Technological changes is cumulative, path-dependent, and non-specific for each country. Thus, it is hardly sharable between nations. Nowadays, it can determine the competence of a nation to a great extent, and influence demand conditions and technological policies. As a result, the technology gap theory strongly emphasizes on the role of government in prompting innovations.[2]

United States, as one of most technologically advanced nations in the world, exports a variety of new technology to conquer the global market. Most of the time, other countries acquire the same technology sooner or later. With lower labor costs, U.S. no longer hold the comparative advantage in making the same products. However, U.S. producers can keep on introducing new technology to the markets abroad and new technology gap will be formed during the process.[4]

As long as the new technology is diffused to developing countries, the globalization will have a positive impact on them, otherwise, the domestic market will only be harmed.[6] African countries, for example, Kenya, are currently suffering from the technology gap not only globally but also domestically.[7] Organizations, such as the United Nations, are now working hard to bind such gaps within nations.[8]

Between CompaniesEdit

Unlike between countries, technological changes between firms are specific. It is can be measured by the ability of the firm to produce and innovate.[3] Companies, such as pwc, offer surveys and solutions to help alleviate the gap between business and technology,[9] which will also lead to enhanced communication and creativity of the whole business, and making the enterprise more competitive in the market.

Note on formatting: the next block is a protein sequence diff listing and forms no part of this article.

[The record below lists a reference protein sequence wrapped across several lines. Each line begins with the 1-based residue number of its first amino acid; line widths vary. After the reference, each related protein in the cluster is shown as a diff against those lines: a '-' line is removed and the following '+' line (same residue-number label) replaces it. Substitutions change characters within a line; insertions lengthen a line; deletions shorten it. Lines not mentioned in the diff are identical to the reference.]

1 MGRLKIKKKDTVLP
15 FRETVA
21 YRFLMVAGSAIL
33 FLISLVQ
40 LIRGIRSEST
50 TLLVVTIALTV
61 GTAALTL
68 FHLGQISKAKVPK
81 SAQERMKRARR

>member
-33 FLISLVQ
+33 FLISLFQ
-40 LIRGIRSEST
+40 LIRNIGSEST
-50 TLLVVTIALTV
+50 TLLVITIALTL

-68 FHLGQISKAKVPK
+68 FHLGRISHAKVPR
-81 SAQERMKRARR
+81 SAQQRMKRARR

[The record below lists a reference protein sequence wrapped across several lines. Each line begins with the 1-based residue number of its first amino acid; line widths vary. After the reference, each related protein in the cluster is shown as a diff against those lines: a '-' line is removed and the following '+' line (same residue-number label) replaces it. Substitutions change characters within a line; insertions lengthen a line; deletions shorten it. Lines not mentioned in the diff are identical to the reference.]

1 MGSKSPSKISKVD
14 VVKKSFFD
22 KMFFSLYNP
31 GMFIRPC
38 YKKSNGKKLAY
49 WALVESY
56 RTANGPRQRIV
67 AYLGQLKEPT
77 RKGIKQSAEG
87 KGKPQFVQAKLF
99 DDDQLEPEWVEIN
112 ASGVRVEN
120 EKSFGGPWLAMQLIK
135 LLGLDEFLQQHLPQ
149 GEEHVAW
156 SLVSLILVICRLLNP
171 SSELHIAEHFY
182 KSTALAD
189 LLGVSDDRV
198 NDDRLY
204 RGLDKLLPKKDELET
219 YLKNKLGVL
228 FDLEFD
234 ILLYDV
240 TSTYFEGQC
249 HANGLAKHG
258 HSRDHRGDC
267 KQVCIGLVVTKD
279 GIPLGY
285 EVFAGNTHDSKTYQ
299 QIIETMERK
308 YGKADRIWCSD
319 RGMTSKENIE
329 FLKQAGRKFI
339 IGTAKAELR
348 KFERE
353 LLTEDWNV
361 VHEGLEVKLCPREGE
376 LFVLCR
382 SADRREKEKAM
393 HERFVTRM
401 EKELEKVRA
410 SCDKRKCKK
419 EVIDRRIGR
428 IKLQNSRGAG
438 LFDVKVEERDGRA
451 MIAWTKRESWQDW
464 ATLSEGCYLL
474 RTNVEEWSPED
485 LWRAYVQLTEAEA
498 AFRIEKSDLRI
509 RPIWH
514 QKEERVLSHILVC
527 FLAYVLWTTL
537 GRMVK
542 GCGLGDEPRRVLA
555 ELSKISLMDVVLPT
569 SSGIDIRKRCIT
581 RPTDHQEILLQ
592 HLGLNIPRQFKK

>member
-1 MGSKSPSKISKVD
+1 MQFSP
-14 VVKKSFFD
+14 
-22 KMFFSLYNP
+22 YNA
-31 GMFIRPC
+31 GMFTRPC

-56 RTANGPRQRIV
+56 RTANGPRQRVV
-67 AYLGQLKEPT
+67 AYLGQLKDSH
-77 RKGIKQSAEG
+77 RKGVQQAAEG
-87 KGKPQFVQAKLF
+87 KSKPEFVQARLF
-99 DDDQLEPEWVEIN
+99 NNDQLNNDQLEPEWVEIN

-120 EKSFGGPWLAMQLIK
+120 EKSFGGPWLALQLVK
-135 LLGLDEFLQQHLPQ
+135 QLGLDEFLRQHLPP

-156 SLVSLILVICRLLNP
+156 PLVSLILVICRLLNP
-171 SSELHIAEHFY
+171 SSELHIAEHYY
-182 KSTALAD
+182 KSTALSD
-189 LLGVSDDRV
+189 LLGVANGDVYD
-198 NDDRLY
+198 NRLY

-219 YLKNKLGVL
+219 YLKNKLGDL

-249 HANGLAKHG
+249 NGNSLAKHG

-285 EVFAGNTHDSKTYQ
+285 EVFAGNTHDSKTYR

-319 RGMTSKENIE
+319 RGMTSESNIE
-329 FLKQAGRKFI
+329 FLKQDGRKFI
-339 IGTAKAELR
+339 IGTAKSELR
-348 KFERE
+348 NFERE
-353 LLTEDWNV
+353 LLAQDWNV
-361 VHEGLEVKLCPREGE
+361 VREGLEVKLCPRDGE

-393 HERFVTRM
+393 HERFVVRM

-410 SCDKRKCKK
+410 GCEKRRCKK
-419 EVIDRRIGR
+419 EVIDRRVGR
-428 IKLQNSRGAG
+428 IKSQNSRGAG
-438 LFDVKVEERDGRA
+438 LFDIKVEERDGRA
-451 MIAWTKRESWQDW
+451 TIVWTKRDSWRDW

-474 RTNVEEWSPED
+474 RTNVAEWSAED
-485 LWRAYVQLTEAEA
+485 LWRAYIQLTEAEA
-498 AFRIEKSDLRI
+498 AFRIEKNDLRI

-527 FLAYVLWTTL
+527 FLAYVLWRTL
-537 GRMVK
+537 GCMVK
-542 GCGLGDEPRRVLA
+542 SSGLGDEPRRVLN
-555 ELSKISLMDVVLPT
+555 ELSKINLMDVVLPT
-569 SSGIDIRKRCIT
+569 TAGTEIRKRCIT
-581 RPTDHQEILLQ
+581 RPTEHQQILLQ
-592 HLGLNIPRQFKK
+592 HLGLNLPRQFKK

The 5G is an example demonstrating impact of technology gap on and between businesses. In accordance with the theory, the vice president and global innovation officer at Cisco said that "There is not any one country, one company or one continent that’s going to own 5G...I just don’t want the focus to be all about 5G and who gets to the finish line, the sprint first, because there’s a much longer race after that.”[10]

LimitationsEdit

  • The theory does not account for the size of technological gaps in a precise manner.[4]
  • The theory fails to illustrate why technology gap exists and how it diminishes over time.[4]

See alsoEdit

ReferencesEdit

  1. ^ Gandolfo, Giancarlo (1998). International Trade Theory and Policy: With 12 Tables. Springer. p. 234. ISBN 3-540-64316-8.
  2. ^ a b c Arestis, Philip, 1941- Sawyer, Malcolm C. (1994). The Elgar companion to radical political economy. Elgar. pp. 415–419. ISBN 1-85278-460-1. OCLC 28547509.CS1 maint: multiple names: authors list (link)
  3. ^ a b c "Technological Gap Model of International Trade | Economics". Economics Discussion.
  4. ^ a b c d SALVATORE, DOMINICK. (2019). INTERNATIONAL ECONOMICS. JOHN WILEY. ISBN 978-1-119-55492-9. OCLC 1114413401.
  5. ^ Dosi, Giovanni, 1953- (1990). The economics of technical change and international trade. Pavitt, Keith., Soete, Luc. New York: New York University Press. ISBN 0-8147-1834-5. OCLC 22273291.CS1 maint: multiple names: authors list (link)
  6. ^ a b "Technology Gap", The Growth of Chinese Electronics Firms, Palgrave Macmillan, p. 55, doi:10.1057/9781137391063.0006, ISBN 978-1-137-39106-3
  7. ^ United Nations Conference on Trade and Development. (2003). Africa's technology gap : case studies on Kenya, Ghana, Tanzania and Uganda. United Nations. OCLC 605093710.
  8. ^ United Nations. Department of Economic and Social Affairs, issuing body. (2018-10-15). World economic and social survey 2018 : frontier technologies for sustainable development. ISBN 978-92-1-109179-3. OCLC 1080898005.
  9. ^ The New IT Platform: Bridging the Gap Between Business and IT. PricewaterhouseCoopers. 2015.
  10. ^ Ellyatt, Holly (Nov 18, 2019). "5G doesn't belong to just one country, Cisco's vice president says". CNBC. Retrieved Nov 23, 2019.